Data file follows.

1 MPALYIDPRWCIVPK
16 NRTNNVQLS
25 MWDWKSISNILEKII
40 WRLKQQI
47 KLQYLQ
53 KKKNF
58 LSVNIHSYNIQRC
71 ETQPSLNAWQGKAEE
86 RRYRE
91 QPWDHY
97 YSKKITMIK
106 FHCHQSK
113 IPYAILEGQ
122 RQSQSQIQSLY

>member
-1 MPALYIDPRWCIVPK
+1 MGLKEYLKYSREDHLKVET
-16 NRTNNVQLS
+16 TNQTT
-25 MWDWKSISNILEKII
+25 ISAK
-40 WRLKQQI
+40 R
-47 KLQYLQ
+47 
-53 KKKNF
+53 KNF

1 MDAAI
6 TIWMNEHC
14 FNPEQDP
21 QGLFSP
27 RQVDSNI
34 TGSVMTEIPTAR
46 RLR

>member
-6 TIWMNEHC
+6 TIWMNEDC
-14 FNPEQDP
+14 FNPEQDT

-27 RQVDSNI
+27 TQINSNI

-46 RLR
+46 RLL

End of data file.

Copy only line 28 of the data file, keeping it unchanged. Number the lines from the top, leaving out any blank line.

1 MDAAI